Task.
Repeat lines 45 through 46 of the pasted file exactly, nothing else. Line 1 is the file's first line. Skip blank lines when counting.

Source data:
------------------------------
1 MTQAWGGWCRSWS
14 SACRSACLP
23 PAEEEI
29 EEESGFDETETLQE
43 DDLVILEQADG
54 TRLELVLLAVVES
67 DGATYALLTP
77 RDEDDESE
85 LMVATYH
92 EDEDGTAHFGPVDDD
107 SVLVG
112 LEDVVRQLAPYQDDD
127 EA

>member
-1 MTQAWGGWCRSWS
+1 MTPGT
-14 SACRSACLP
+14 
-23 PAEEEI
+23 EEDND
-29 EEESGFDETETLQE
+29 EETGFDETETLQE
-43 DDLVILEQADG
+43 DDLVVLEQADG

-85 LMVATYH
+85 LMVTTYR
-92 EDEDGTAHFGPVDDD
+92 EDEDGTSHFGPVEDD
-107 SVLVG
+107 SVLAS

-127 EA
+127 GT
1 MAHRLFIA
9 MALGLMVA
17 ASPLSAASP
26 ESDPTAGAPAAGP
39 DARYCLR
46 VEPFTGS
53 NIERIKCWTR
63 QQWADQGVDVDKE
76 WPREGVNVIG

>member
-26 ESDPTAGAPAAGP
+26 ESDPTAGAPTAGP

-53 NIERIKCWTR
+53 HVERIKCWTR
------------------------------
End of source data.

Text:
-53 NIERIKCWTR
+53 HVERIKCWTR